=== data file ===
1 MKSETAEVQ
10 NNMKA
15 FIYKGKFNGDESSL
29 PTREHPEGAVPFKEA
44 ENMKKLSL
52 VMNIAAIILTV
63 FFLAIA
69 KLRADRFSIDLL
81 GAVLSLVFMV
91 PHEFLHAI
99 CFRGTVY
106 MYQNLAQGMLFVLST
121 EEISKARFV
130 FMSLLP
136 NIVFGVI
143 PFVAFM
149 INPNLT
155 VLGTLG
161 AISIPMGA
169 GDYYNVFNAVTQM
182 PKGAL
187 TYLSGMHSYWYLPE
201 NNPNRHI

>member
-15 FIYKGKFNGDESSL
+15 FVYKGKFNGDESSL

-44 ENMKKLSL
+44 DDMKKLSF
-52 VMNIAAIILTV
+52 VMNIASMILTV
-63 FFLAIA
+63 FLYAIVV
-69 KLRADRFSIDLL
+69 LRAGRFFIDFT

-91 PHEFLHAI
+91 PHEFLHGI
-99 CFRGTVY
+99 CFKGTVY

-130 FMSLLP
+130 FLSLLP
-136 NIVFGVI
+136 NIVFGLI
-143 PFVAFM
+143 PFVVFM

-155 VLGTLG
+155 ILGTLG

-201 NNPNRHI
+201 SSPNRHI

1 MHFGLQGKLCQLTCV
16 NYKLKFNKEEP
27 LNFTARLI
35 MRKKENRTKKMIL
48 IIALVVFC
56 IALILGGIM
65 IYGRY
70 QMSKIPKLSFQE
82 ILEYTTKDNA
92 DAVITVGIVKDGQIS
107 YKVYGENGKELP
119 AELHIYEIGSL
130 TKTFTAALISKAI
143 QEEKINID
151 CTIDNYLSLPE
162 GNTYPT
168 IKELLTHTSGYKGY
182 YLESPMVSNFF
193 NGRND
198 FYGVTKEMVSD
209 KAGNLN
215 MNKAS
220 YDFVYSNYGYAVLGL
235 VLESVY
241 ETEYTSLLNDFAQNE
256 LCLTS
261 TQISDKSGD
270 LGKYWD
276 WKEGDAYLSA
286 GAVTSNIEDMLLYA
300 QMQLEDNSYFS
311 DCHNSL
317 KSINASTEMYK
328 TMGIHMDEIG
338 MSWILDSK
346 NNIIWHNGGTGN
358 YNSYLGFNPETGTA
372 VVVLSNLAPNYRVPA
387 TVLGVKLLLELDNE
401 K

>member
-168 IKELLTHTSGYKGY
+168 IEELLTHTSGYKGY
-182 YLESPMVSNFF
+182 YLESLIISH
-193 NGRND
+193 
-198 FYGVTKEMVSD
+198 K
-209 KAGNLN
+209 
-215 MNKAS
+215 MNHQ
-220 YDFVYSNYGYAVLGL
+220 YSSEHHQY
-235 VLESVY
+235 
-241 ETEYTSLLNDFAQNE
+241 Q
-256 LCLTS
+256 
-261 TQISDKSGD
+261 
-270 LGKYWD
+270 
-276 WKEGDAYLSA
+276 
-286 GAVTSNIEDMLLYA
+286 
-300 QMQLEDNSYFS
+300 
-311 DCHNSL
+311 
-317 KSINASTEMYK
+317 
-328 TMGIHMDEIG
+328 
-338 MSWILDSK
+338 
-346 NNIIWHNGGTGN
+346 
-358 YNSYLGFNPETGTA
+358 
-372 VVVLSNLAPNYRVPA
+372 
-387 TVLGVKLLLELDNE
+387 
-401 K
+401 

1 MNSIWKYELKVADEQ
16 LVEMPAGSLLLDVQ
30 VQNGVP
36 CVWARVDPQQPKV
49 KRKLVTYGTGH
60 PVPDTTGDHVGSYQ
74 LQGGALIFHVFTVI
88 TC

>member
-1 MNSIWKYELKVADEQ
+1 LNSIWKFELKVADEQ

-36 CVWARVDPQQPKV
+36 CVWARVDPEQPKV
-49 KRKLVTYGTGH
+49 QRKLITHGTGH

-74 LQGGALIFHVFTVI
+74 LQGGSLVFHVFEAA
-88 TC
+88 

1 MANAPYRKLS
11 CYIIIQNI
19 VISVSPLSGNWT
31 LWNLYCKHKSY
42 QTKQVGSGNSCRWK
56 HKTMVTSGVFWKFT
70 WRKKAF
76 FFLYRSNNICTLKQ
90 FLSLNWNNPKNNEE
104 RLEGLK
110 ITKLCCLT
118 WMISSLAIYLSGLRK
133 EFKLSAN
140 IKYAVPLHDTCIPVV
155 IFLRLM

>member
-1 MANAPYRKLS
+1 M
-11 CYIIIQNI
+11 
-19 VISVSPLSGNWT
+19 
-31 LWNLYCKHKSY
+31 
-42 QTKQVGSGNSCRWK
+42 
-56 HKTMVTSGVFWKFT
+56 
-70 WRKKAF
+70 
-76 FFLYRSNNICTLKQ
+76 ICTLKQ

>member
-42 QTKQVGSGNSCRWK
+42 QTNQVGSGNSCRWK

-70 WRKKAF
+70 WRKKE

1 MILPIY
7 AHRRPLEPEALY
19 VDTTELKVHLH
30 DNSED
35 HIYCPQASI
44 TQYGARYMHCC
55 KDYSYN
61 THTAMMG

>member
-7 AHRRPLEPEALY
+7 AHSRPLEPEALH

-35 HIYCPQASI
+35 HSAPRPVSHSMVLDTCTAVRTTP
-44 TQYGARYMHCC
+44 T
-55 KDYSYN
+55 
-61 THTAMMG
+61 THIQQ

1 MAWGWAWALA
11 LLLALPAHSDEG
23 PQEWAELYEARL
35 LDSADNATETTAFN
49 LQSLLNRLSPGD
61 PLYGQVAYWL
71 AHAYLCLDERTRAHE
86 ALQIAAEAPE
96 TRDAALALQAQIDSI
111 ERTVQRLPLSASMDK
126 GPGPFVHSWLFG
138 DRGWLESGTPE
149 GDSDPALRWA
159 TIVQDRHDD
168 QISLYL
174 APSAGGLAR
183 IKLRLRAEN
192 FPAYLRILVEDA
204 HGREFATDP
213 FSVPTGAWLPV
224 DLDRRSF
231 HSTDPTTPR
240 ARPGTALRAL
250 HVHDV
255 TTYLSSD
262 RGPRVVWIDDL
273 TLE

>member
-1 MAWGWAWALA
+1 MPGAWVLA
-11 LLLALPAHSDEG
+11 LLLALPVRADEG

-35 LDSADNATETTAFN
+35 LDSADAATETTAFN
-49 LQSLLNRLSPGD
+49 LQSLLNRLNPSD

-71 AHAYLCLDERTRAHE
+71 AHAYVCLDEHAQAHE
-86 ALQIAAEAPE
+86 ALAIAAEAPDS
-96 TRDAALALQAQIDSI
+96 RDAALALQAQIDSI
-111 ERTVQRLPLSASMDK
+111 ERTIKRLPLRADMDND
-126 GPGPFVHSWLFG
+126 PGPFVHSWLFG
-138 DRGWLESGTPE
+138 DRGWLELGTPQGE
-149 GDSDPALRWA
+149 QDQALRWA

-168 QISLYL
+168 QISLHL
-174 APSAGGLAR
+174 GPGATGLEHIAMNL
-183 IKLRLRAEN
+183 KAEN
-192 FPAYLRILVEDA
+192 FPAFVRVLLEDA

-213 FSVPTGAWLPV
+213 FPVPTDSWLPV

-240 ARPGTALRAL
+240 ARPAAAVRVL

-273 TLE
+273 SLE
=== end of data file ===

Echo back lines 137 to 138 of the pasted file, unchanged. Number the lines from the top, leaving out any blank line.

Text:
+401 

1 MNSIWKYELKVADEQ